Friday, 26 March 2010

View York: Wild Beasts, Evan Dando and the Magnetic Fields

Folks, it has been some time. As some of you may know, I have been in New York City for the past two and a half months interning at the United Nations. Unfortunately, the full-time work and full time social responsibilities endemic to New York have put the brakes on any music blogging. However, as I’m back in Brisbane, I can continue the usual ramble of meaningless thoughts on popular music.

New York is one of the best places to catch live music. Literally you can see a great band nearly every night of the week for a bargain price, something that in Brisbane, Australia, you may not be able to do. Side note: literally I’ve been overusing the word ‘literally’ to the point where I want to rip my tongue out. I blame a few of my New York compadres for covertly inserting it in my vernacular. Yeah, you know who you are!

I have a few gigs that I attended during my NYC visit that I wish to speak about. I already covered Jonathan Richman a few weeks ago, but I did manage to go see Wild Beasts, Evan Dando and The Magnetic Fields during this sojourn to Obama’s Revolutionary Empire.


Several weeks ago, my good pal Gabe got me to tag along to see an entertaining UK indie band Wild Beasts. What makes them particularly distinctive is Hayden Thorpe’s distinctive countertenor voice, something that is unusual in today’s modern ‘indie’ world. While unusual, I eventually grew used to Thorpe’s eunuch braying – it mixed well with the Morrisey-esque baritone of Tom Fleming.

Playing most of their sophomore record “Two Dancers” (which is quite good by the way), Wild Beasts meander their way through a range of dreamlike ballads that seem to revolve around working class subjects and working class people. As Gabe aptly pointed out, they evoke memories of Talking Heads. Unfortunately, at the time, I wasn’t familiar with their records, so cannot allude to the songs they played. However, the title of the concluding song is obvious, the band finishing with the delicious sing-along ballad suitably entitled 'Cheerio Chaps'.

In addition, I must point out that the support act Violins were also very enjoyable to watch. All in all, a very good night. (thanks Gabe!)


I managed to also catch Lemonheads alumni Evan Dando in an acoustic solo gig at the Mercury Lounge in Lower East side Manhattan onMArch 8th. There was a plethora of supports (well, three), a factor that pushed Dando to a late start. However, due to some technical and transport problems, Dando only manages to hit the stage circa midnight and proceeds to play a two hour plus set. Unfortunately, due to excesses the night before; I ended up struggling my way through most of this Dando’s late set.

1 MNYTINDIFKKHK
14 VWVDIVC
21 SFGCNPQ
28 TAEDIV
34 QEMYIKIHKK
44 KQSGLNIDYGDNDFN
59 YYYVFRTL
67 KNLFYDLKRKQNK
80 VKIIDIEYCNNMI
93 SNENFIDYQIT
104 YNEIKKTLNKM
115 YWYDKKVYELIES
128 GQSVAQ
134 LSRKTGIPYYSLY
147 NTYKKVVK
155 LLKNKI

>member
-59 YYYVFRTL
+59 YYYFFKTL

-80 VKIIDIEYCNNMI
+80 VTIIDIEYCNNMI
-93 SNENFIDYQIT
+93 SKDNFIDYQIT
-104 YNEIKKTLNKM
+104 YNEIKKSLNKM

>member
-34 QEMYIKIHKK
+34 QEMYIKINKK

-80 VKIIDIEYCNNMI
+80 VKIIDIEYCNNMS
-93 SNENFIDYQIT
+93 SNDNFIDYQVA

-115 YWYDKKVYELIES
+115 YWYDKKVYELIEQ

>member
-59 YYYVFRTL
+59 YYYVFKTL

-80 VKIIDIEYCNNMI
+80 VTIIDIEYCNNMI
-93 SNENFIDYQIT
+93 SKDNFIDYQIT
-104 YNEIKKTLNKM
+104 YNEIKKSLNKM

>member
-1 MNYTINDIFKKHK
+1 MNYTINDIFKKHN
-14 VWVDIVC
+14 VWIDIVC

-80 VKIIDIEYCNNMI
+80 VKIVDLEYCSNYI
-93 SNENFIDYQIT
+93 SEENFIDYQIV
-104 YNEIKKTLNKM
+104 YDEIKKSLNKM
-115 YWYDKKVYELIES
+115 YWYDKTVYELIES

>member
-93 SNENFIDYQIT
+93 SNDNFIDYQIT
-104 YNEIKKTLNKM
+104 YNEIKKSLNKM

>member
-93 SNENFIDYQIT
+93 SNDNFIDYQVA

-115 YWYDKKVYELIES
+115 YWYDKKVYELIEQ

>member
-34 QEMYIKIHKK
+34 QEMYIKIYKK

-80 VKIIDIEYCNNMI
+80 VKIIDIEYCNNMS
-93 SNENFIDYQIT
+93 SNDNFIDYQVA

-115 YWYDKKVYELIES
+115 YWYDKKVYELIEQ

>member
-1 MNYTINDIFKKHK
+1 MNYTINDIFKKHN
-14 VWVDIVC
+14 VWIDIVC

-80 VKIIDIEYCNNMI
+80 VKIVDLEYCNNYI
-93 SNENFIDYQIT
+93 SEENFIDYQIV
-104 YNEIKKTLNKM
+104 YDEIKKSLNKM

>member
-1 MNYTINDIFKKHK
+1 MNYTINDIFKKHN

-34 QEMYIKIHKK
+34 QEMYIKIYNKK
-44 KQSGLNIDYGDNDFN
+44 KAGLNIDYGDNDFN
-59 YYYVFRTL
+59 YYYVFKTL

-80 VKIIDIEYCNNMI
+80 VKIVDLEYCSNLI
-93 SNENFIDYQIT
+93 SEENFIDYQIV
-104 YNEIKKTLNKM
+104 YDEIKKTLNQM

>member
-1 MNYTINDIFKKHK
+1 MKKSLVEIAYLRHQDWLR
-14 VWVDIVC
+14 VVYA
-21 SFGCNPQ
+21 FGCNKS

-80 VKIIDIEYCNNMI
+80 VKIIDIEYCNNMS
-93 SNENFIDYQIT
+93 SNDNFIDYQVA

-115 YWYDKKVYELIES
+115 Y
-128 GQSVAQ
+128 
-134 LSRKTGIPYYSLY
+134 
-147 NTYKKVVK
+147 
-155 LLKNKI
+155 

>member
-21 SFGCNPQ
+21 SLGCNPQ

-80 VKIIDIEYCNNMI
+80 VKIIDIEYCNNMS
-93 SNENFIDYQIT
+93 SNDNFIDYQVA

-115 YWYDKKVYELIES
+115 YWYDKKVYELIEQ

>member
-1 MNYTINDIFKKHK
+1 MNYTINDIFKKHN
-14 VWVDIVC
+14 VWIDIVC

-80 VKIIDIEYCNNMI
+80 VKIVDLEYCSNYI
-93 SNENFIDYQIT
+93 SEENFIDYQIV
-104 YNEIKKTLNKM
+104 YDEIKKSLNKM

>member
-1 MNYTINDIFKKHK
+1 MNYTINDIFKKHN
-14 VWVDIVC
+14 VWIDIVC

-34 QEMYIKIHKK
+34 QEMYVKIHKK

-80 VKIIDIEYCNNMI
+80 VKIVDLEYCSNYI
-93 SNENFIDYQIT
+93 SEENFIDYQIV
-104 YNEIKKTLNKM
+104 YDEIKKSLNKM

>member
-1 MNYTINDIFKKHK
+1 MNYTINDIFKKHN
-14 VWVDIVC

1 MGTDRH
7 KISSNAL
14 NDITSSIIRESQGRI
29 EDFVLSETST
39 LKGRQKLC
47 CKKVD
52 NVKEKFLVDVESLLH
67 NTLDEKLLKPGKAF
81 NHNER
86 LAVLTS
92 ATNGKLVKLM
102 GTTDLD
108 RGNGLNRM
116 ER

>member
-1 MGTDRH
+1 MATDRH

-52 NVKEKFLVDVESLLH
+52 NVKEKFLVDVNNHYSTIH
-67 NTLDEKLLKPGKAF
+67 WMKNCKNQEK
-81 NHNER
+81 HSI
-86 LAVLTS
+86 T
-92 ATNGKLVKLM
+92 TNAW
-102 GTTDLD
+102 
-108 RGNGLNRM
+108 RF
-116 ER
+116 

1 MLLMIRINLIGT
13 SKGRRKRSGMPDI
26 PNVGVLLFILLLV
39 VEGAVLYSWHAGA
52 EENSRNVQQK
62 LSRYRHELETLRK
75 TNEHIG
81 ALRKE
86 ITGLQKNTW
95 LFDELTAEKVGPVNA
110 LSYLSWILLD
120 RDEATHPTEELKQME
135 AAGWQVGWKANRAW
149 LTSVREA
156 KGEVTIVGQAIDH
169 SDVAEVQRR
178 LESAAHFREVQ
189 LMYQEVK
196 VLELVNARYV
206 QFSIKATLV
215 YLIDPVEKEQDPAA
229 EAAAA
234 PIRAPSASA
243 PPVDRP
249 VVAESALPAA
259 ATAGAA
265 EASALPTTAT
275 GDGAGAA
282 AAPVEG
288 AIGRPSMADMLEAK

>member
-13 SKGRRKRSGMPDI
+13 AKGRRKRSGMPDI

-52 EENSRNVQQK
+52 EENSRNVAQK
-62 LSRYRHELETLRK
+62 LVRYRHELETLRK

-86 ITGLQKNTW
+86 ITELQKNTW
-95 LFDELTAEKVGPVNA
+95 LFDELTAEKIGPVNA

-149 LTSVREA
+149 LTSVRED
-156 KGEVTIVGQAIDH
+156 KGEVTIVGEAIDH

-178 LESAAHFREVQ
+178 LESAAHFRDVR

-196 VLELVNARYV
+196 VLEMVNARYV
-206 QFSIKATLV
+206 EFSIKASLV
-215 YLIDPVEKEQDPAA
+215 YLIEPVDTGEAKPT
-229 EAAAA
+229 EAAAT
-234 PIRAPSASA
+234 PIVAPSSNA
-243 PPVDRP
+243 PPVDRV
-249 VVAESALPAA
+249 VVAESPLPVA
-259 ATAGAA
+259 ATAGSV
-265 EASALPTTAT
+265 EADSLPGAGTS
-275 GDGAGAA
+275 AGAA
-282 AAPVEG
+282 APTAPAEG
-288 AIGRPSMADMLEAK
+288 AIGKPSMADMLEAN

I’ve seen Dando play with the Lemonheads during their reforming tour in Australia a few years back. I was a bit disappointed in that effort and I didn’t have high expectations for this performance. As it turns out, I needn’t have been so pessimistic. Dando plays a remarkably well paced set consisting mostly of Lemonheads songs, something that struck me as strange considering he didn't when he was performing with that actual band in the aforementioned Australian tour!.

Starting off with a beautiful rendition of 'The Outdoor Type', he reels his way through 'If I Could Talk', 'Big Gay Heart', 'Alison’s Starting to Happen', 'Tenderfoot' and a plethora of other classics, including my own personal favourite 'Down About It' from “Come on Feel the Lemonheads”. At the conclusion of 'My Drug Buddy', Dando reveals that the ‘King Street’ referred to in the song is not actually King Street in New York, nor London, but actually the King Street in Newtown, Sydney.

2.30am rolls around and Dando doesn’t look like he was going to stop anytime soon. My body forces me to leave – I *literally* could not keep my eyes open. As Dando begins a version of ‘Skulls’, I decide to head for home, completely satisfied.


For what seems like eons, I’ve always wanted to catch The Magnetic Fields in the live arena. They’ve just released what is a solid album, “Realism” (which I by far prefer to "Distortion"), concluding what is called Stephin Merrit’s no synth trilogy (I, Distortion, Realism).

The venue is Town Hall, just off Times Square, a beautiful theatre apt for hosting the Magnetic Fields. It’s a strictly no nonsense affair, the band lining up side by side, in a row across the stage. No out-and-out percussive instruments are on stage – Merrit has a condition that makes him sensitive to overly loud noise – the band utilises keys, guitar, cello and ukulele. Merrit plays the ukulele exclusively and runs through a setlist which features songs from much of the Magnetic Fields back catalog albeit with the songs in a more stripped back, non-produced format (obviously to accommodate only the instruments and voices on display).

I’m writing this a few weeks after the event and the setlist is hard to recall exactly. They do draw from their wide ranging back catalog, playing songs from "69 Love Songs", "I", "Realism", "Holiday", and "The Wayward Bus" amongst others. The highlights include 'Kiss Me Like You Mean It', 'I Don’t Really Love You Anymore', 'You, Me and the Moon', and my own personal favourite 'I Don’t Want to Get Over You'. The revel in a dose of humour, playing 'Wi’ Nae Wee Bairn Ye’ll Me Beget', which produces stifles of laughter from the appreciative audience. Without a doubt, the best song of the night is 'Fear of Trains' from "Charm of the Highway Strip".

Merritt has the reputation of being a sourpuss. He engages in some ‘banter’ with his fellow musician, his body language often insinuating they’re annoying, but its hard to tell if its genuine or not. Regardless, the show is quite brilliant, the crowd lapping up the stripped-down devotions to love and other related disasters. I leave, one happy chappy.

No comments: